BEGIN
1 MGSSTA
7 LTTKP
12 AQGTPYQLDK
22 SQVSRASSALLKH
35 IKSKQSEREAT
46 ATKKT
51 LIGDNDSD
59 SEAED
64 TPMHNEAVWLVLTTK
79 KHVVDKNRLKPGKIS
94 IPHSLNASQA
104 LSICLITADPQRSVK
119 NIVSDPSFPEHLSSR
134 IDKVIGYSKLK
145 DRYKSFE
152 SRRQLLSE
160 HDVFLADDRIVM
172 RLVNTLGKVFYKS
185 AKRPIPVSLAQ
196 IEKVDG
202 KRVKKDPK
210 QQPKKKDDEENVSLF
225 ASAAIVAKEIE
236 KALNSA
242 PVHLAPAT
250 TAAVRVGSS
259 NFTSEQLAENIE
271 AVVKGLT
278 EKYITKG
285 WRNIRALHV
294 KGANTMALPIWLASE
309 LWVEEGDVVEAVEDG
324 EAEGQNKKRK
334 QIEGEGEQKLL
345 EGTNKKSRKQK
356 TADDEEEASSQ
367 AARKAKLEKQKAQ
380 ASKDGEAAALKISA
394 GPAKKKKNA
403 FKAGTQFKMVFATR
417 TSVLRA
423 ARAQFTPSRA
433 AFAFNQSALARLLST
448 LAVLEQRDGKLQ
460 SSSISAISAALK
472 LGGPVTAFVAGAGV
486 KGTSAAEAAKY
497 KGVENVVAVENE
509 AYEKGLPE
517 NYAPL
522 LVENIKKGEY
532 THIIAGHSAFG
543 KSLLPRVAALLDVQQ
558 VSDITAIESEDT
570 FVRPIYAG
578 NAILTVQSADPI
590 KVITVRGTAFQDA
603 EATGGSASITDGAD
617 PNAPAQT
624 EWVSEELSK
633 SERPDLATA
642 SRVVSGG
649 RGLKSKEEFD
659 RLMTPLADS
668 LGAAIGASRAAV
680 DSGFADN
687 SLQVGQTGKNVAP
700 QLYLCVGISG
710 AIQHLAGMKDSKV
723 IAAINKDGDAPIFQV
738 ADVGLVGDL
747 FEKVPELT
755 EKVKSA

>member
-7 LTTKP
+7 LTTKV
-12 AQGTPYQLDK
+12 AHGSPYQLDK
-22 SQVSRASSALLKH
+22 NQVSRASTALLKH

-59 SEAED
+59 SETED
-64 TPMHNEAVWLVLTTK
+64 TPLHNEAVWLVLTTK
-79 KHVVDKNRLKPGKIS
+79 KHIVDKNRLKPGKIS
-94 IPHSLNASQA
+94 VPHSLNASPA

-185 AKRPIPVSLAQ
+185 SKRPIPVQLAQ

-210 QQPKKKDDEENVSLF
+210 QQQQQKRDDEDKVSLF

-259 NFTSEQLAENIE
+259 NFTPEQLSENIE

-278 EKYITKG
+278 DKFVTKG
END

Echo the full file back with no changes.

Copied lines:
1 MGSSTA
7 LTTKP
12 AQGTPYQLDK
22 SQVSRASSALLKH
35 IKSKQSEREAT
46 ATKKT
51 LIGDNDSD
59 SEAED
64 TPMHNEAVWLVLTTK
79 KHVVDKNRLKPGKIS
94 IPHSLNASQA
104 LSICLITADPQRSVK
119 NIVSDPSFPEHLSSR
134 IDKVIGYSKLK
145 DRYKSFE
152 SRRQLLSE
160 HDVFLADDRIVM
172 RLVNTLGKVFYKS
185 AKRPIPVSLAQ
196 IEKVDG
202 KRVKKDPK
210 QQPKKKDDEENVSLF
225 ASAAIVAKEIE
236 KALNSA
242 PVHLAPAT
250 TAAVRVGSS
259 NFTSEQLAENIE
271 AVVKGLT
278 EKYITKG
285 WRNIRALHV
294 KGANTMALPIWLASE
309 LWVEEGDVVEAVEDG
324 EAEGQNKKRK
334 QIEGEGEQKLL
345 EGTNKKSRKQK
356 TADDEEEASSQ
367 AARKAKLEKQKAQ
380 ASKDGEAAALKISA
394 GPAKKKKNA
403 FKAGTQFKMVFATR
417 TSVLRA
423 ARAQFTPSRA
433 AFAFNQSALARLLST
448 LAVLEQRDGKLQ
460 SSSISAISAALK
472 LGGPVTAFVAGAGV
486 KGTSAAEAAKY
497 KGVENVVAVENE
509 AYEKGLPE
517 NYAPL
522 LVENIKKGEY
532 THIIAGHSAFG
543 KSLLPRVAALLDVQQ
558 VSDITAIESEDT
570 FVRPIYAG
578 NAILTVQSADPI
590 KVITVRGTAFQDA
603 EATGGSASITDGAD
617 PNAPAQT
624 EWVSEELSK
633 SERPDLATA
642 SRVVSGG
649 RGLKSKEEFD
659 RLMTPLADS
668 LGAAIGASRAAV
680 DSGFADN
687 SLQVGQTGKNVAP
700 QLYLCVGISG
710 AIQHLAGMKDSKV
723 IAAINKDGDAPIFQV
738 ADVGLVGDL
747 FEKVPELT
755 EKVKSA

>member
-7 LTTKP
+7 LTTKV
-12 AQGTPYQLDK
+12 AHGSPYQLDK
-22 SQVSRASSALLKH
+22 NQVSRASTALLKH

-59 SEAED
+59 SETED
-64 TPMHNEAVWLVLTTK
+64 TPLHNEAVWLVLTTK
-79 KHVVDKNRLKPGKIS
+79 KHIVDKNRLKPGKIS
-94 IPHSLNASQA
+94 VPHSLNASPA

-185 AKRPIPVSLAQ
+185 SKRPIPVQLAQ

-210 QQPKKKDDEENVSLF
+210 QQQQQKRDDEDKVSLF

-259 NFTSEQLAENIE
+259 NFTPEQLSENIE

-278 EKYITKG
+278 DKFVTKG